The mayor also took a swipe at a new part of Cerdon’s population — “neo-rurals who, despite having made the choice to live in a mountainous region during winter, believe themselves to be in downtown Lyon” — who apparently find that snow is cold, wet and slippery. Ban it, indeed!

➡️ Keep up with all the planet’s police reports and plot twists on Worldcrunch.com



Pronounced choo-gee, the trendy term used to mock an outdated and unfashionable aesthetic typically associated with Millennials went viral on TikTok earlier this year. Examples of “cheugy” trends includes skinny jeans and “Live, Laugh, Love” signs. Alongside "Omicron'' or the pop singer Billie Eilish’s last name, “cheugy” has been identified as one of trickiest word to pronounce by newsreaders and people on TV this year. The list was compiled by the U.S. Captioning Company, which provides subtitles for live events on TV and in courtrooms.

✍️ Newsletter by Hannah Steinkopf-Frank, Rozena Crossman, Anne-Sophie Goninet and Jane Herbelin

Is Olaf Scholz cheugy? Let us know what’s happening in your corner of the world!

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Why The World Still Needs U.S. Leadership — With An Assist From China

Twenty years of costly interventions and China's economic ascent have robbed the United States of its global supremacy. It is time for the two biggest powers to work together, to help the world.

Photograph of Chinese President Xi Jinping and U.S. President Joe Biden walking side by side in the Filoli Estate in the U.S. state of California​

Nov. 15, 2023: Chinese President Xi Jinping and U.S. President Joe Biden take a walk after their talks in the Filoli Estate in the U.S. state of California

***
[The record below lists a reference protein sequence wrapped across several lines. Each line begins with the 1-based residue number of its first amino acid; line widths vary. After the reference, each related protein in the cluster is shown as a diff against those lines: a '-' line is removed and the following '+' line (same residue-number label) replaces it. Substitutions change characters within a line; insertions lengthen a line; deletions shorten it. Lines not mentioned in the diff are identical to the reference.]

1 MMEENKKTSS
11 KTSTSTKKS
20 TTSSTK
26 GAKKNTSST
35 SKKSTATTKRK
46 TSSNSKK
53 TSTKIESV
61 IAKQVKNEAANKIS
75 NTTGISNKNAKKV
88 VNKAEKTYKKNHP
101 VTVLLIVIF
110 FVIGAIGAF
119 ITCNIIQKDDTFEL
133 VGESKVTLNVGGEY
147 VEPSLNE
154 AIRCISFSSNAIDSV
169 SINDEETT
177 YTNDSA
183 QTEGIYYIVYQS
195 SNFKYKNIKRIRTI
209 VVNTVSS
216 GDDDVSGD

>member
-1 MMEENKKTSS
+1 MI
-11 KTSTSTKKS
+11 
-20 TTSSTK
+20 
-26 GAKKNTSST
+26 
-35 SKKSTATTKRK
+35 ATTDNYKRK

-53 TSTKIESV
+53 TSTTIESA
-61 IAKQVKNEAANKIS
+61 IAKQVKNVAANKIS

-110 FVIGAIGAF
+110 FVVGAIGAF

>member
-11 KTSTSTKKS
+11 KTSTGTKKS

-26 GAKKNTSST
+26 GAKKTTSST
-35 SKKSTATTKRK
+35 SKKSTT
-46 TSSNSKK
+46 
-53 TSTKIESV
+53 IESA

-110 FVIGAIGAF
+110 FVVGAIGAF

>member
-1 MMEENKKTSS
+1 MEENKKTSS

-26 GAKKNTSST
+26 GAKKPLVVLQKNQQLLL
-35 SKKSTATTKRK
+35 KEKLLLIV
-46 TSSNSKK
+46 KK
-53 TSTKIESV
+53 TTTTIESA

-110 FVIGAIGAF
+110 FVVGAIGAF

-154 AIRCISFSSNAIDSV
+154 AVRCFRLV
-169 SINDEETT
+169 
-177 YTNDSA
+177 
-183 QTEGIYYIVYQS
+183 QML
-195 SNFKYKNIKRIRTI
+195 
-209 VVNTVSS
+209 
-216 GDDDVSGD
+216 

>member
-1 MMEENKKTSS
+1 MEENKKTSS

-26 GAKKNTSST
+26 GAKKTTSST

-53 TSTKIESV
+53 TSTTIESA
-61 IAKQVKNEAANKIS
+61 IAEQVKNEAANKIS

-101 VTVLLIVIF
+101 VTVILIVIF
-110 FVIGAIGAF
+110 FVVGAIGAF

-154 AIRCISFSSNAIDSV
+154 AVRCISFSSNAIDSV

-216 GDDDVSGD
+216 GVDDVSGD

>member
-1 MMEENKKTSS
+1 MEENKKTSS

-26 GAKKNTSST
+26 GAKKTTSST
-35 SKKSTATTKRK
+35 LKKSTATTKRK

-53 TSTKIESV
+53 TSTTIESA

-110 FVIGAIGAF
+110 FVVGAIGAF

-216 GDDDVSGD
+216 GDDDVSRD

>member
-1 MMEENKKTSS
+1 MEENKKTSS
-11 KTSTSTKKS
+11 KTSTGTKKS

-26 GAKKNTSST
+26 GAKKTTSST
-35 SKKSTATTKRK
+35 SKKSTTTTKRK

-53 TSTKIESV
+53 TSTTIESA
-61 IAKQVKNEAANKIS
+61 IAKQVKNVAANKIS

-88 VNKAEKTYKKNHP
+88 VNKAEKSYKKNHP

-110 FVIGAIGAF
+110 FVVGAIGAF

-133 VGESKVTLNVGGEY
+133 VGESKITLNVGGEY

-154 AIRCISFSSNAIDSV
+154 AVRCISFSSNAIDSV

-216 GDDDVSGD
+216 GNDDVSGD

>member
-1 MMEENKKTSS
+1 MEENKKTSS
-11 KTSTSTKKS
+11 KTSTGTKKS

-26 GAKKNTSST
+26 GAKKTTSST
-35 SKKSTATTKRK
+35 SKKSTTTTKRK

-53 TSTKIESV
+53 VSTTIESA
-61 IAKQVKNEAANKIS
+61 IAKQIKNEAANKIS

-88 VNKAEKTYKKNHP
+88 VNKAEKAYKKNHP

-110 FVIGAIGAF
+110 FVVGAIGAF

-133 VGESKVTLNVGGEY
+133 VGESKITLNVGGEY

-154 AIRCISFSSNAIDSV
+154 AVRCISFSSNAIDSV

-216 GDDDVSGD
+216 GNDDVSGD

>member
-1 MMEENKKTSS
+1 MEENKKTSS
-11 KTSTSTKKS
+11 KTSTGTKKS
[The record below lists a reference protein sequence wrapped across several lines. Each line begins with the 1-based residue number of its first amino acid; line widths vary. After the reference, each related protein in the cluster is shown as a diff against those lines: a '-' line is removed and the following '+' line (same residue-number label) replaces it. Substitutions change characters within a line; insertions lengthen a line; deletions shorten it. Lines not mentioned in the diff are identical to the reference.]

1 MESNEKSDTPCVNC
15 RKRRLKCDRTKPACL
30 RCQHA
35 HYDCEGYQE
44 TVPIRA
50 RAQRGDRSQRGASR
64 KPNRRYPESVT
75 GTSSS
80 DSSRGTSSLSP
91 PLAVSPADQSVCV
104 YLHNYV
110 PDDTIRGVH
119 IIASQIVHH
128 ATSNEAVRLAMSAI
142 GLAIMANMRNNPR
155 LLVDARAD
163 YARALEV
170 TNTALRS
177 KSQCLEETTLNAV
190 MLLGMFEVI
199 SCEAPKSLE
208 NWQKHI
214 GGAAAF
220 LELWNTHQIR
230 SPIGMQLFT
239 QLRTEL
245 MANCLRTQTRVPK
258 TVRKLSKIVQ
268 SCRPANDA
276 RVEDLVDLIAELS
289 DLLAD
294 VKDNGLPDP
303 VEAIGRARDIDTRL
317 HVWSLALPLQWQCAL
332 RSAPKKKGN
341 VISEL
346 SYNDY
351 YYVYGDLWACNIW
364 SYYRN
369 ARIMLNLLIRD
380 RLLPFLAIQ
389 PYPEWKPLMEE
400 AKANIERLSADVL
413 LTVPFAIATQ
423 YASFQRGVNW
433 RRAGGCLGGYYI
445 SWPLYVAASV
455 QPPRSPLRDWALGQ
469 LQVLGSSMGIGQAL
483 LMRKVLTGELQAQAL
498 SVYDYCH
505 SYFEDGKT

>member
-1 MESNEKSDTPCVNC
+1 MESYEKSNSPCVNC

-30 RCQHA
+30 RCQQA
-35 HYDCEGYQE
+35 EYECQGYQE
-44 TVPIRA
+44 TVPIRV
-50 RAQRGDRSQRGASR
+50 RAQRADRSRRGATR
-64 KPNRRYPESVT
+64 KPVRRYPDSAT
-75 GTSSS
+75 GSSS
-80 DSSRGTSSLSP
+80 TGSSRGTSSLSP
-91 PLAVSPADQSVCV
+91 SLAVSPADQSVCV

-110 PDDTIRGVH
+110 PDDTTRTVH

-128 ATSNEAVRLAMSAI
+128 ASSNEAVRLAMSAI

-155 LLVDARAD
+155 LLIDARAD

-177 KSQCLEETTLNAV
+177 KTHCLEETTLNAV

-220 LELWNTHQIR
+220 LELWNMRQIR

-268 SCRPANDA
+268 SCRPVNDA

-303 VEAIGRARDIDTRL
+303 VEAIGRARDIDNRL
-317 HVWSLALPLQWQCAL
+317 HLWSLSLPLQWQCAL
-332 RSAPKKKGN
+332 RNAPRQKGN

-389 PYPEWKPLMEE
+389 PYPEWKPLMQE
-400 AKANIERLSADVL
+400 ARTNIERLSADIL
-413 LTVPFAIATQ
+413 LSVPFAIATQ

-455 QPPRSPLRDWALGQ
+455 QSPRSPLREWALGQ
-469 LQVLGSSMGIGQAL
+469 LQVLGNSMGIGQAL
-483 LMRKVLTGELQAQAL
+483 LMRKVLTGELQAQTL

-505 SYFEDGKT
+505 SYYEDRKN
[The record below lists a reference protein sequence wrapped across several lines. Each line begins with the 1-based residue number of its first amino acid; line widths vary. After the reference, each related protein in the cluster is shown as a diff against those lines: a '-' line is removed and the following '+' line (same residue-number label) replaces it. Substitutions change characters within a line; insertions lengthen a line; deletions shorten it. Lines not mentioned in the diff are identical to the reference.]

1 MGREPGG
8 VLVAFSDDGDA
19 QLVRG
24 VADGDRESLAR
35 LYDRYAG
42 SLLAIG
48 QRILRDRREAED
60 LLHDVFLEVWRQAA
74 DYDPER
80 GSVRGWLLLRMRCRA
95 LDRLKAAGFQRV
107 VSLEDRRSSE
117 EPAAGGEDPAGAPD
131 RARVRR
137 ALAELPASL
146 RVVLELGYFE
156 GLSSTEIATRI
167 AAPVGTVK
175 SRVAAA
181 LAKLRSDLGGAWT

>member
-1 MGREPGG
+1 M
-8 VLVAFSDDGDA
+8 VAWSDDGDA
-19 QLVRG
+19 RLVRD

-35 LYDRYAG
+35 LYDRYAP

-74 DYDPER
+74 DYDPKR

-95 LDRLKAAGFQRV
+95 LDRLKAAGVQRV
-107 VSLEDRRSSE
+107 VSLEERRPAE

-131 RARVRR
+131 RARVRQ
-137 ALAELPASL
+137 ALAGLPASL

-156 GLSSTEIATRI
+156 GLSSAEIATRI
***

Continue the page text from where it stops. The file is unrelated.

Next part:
María Ángela Holguín*


BOGOTÁ — The United States is facing a complex moment in its history, as it loses its privileged place in the world. Since the Second World War, it has been the world's preeminent power in economic and political terms, helping rebuild Europe after the war and through its growing economy, aiding the development of a significant part of the world.

For the latest news & views from every corner of the world, Worldcrunch Today is the only truly international newsletter. Sign up here.

Its model of democracy, long considered exemplary around the world, has gone through a rough patch, thanks to excessive polarization and discord. This has cost it a good deal of its leadership, unity and authority.

How much authority does it have to chide certain countries on democracy, as it does, after such outlandish incidents as the assault on Congress in January 2021? The fights we have seen over electing a new speaker of the House of Representatives or backing the administration's foreign policy are simply incredible.

In Ukraine's case, President Biden failed to win support for the aid package for which he was hoping, even if there is a general understanding that if Russia wins this war, Europe's stability would be at risk. It would mean the victory of a longstanding enemy.